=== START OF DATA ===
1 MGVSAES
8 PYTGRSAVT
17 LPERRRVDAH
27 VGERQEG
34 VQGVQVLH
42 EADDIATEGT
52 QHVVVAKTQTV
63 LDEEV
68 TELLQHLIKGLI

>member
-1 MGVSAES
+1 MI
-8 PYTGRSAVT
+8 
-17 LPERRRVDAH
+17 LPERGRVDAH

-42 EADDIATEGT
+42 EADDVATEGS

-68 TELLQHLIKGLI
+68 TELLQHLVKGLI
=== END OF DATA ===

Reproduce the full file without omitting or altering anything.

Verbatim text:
1 MGVSAES
8 PYTGRSAVT
17 LPERRRVDAH
27 VGERQEG
34 VQGVQVLH
42 EADDIATEGT
52 QHVVVAKTQTV
63 LDEEV
68 TELLQHLIKGLI

>member
-1 MGVSAES
+1 MI
-8 PYTGRSAVT
+8 
-17 LPERRRVDAH
+17 LPERGRVDAH

-42 EADDIATEGT
+42 EADDVATEGS

-68 TELLQHLIKGLI
+68 TELLQHLVKGLI